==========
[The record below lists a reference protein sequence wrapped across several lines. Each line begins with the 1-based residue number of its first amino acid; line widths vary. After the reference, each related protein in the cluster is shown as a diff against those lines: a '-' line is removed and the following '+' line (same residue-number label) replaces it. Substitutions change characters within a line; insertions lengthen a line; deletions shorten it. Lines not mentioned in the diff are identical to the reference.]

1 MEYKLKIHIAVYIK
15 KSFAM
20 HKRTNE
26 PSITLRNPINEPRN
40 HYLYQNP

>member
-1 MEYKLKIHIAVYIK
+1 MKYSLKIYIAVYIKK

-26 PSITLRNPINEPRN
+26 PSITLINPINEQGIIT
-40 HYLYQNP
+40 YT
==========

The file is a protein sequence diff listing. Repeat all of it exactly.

[The record below lists a reference protein sequence wrapped across several lines. Each line begins with the 1-based residue number of its first amino acid; line widths vary. After the reference, each related protein in the cluster is shown as a diff against those lines: a '-' line is removed and the following '+' line (same residue-number label) replaces it. Substitutions change characters within a line; insertions lengthen a line; deletions shorten it. Lines not mentioned in the diff are identical to the reference.]

1 MEYKLKIHIAVYIK
15 KSFAM
20 HKRTNE
26 PSITLRNPINEPRN
40 HYLYQNP

>member
-1 MEYKLKIHIAVYIK
+1 MKYSLKIYIAVYIKK

-26 PSITLRNPINEPRN
+26 PSITLINPINEQGIIT
-40 HYLYQNP
+40 YT